Can Your University Remain Competitive?
No organisation in any industry can remain unaffected by constant and rapid changes in the external business environment. The education sector is no exception. From pandemics and geopolitics to growing demographic shifts and new user (student) expectations, if universities do not take a “future-back” approach to their success planning, their competitiveness and survival are at risk.
While change management is never an easy exercise, especially for larger, more complex organisations, remaining a traditionalist is not an option! Yes, we all had to put some band aids in place when COVID-19 forced us to work and to learn from home almost overnight, but most of these band aid solutions won’t last and we need to put some fundamental changes in place to ensure we can attract and retain the best talent and enough market demand to satisfy the bottom line. Very clear and distinctive Employee and Client (student) Value Propositions (EVP and CVP) are a must; and then of course you need the systems, including good learning management systems and processes in place to deliver on those promises.
CX is for everyone and it’s everything!
Student experience, from their open day visit to daily coursework, is everything! Gen Zs are not only spoiled for choice but they are true “digital natives”. They expect connectivity, flexibility and innovative technologies that enable that. As much as some personalities prefer on-campus learning, and many universities did their best to bring it back to satisfy the social aspect of the entire experience, it is still very much a hybrid world out there, and it’s one thing that will never change. We simply have more and different demands to satisfy.
Engagement and experience is key for both groups, those that prefer to be on campus and those who prefer to learn from home, when it comes to their overall satisfaction and success.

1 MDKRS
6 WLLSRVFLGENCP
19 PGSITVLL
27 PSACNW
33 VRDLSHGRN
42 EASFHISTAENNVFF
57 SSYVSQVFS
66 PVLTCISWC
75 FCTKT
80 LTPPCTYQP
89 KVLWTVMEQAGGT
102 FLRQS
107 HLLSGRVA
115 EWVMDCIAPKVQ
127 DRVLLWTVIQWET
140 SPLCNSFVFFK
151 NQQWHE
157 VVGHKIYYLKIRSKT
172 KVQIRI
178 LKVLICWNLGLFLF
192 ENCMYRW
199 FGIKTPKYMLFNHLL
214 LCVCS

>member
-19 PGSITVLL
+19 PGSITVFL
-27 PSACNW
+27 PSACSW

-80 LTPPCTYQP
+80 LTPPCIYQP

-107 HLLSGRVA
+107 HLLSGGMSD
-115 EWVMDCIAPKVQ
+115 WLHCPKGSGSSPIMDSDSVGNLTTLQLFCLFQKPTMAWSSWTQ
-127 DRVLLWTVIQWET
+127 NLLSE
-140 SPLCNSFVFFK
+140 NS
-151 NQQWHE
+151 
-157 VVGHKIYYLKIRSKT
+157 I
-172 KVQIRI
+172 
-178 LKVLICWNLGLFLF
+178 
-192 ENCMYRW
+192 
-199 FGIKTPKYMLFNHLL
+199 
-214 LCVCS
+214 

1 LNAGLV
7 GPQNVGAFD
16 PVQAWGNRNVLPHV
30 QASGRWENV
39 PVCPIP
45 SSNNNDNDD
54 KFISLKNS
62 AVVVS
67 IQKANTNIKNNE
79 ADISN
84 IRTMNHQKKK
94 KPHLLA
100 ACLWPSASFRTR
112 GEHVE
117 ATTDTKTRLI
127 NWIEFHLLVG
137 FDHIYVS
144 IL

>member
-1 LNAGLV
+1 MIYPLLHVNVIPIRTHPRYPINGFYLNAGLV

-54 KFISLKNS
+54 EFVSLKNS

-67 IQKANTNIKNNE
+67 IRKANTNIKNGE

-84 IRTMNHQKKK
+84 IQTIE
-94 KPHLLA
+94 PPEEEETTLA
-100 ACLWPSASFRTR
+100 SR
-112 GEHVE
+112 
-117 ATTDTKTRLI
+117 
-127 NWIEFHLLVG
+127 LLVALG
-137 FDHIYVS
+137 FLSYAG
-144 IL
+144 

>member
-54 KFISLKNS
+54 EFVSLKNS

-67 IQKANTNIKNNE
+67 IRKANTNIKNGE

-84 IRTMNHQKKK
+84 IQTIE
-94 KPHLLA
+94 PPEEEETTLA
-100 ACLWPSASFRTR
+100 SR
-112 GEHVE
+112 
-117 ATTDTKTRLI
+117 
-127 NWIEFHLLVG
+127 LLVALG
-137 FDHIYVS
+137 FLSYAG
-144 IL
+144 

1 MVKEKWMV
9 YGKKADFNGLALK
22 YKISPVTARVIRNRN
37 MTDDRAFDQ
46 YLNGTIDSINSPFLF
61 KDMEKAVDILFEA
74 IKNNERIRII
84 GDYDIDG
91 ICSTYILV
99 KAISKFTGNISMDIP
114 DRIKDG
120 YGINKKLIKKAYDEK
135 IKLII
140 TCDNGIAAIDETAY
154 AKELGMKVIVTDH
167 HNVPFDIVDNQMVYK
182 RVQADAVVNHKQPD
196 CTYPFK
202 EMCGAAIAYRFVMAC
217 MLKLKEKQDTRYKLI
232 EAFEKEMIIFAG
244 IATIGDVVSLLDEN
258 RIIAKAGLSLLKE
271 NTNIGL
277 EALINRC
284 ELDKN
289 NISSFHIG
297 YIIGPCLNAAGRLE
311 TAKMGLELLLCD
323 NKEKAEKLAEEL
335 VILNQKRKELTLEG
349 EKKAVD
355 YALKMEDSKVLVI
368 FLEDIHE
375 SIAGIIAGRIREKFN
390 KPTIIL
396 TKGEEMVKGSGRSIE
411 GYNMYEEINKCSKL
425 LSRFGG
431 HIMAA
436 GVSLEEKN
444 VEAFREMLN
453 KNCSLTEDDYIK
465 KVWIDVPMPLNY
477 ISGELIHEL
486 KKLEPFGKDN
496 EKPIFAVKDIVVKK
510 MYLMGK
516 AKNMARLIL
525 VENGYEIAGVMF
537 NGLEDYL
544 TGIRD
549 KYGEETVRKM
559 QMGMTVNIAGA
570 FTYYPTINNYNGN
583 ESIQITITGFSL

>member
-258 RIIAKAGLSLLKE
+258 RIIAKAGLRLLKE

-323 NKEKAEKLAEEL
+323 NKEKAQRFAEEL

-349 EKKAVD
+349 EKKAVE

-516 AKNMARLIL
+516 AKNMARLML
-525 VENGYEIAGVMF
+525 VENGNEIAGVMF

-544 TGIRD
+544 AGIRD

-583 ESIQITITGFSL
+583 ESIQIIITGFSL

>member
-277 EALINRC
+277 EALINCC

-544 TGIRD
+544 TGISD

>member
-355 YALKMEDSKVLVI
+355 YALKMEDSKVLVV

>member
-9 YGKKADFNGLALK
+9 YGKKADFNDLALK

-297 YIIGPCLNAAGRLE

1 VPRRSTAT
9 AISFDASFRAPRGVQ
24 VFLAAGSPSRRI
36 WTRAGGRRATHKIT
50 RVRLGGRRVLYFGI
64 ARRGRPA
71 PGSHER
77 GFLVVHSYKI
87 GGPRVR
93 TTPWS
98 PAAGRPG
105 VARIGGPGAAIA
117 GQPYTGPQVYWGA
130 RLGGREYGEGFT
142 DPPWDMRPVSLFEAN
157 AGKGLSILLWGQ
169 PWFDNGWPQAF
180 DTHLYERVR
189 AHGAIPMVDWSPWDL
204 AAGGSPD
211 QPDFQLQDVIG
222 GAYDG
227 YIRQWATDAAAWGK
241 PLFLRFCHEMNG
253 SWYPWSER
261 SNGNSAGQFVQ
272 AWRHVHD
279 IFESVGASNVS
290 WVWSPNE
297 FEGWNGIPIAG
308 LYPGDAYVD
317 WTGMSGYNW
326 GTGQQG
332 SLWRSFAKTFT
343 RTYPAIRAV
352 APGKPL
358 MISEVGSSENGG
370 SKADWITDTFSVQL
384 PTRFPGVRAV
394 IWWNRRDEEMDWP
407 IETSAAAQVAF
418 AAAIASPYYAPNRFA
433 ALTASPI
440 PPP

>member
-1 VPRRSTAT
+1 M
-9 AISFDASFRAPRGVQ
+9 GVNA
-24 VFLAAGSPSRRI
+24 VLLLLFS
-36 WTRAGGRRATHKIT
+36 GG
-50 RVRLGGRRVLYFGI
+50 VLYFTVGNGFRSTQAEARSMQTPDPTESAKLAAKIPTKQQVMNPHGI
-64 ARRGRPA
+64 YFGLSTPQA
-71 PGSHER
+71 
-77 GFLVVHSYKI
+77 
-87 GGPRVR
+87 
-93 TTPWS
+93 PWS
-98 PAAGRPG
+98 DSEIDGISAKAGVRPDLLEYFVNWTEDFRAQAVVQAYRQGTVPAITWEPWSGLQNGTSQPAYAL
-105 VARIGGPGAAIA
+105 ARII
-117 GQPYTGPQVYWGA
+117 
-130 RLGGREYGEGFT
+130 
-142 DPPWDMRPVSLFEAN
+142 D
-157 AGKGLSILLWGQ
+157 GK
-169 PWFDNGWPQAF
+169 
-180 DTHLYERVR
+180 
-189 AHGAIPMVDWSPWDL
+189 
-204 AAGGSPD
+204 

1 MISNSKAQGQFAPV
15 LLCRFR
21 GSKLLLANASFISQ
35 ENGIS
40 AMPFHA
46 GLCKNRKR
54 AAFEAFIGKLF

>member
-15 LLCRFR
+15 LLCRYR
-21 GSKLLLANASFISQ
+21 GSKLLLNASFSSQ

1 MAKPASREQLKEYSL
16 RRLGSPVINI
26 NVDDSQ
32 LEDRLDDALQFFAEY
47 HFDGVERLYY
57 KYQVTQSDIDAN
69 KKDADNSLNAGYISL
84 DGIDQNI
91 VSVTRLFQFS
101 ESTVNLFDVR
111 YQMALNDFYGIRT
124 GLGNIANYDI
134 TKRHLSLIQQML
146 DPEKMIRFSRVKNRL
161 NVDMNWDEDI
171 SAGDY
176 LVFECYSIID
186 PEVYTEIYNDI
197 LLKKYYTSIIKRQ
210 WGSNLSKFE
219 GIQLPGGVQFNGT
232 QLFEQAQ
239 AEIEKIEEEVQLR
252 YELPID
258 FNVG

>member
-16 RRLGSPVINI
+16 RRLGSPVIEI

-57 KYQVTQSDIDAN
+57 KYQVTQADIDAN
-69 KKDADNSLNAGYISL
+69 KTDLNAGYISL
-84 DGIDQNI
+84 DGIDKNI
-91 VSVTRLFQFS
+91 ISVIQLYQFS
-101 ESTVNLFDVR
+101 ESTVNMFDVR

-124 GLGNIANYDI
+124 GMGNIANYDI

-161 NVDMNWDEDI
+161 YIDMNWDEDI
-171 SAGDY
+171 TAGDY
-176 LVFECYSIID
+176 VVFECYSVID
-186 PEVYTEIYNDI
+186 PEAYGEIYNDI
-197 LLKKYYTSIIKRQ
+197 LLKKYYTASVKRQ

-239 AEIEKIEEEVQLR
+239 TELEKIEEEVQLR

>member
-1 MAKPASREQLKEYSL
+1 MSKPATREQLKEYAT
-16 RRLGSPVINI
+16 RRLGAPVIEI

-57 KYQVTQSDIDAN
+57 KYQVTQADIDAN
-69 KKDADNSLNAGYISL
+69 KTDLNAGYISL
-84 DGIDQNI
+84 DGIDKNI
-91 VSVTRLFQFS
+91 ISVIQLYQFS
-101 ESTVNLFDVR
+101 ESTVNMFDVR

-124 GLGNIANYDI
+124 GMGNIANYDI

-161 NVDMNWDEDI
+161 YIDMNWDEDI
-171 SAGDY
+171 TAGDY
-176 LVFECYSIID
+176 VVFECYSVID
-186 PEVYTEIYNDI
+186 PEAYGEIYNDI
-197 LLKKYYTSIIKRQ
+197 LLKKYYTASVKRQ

Another layer of complexity for higher education providers is the increasing demand for consistent, insightful and personalised communication from students. They want to be able to communicate with whoever they want – peers, educators and other support personnel – asynchronously and efficiently, to feel supported and engaged. This can be done only with the right technologies and trusted IT support in place.
It’s not just about the Gen Z either.
Education is a lifelong journey. And while some are still asking if education or work experience is more important, those at the top of their career ladders will tell you that it’s not that simple or linear. Maintaining relationships with alumni and offering various short and ‘executive education’ type courses is something that most competitive universities offer today in realising this.
“Experience might matter less,” state Betts and Rosemann, as they unpack the theory of 3 learning disorders. “Even worse, [experience] could become counter-productive when unlearning established practices becomes increasingly difficult.” The authors suggest continuous improvement to [user] experience and “health checks” on alumni well-being as some of the solutions to maintaining growth in the current global learning economy, as well as addressing knowledge gaps with a very personalised approach.
We agree that as education models evolve in response to external environments (Political, Economic, Social, Technological and Environmental), this puts increasing pressure on existing educational organisations to quickly adapt and rethink their business strategies. It also opens up opportunities for new competitors – ed-tech start ups and various niche providers – which increases the pressure to evolve even further.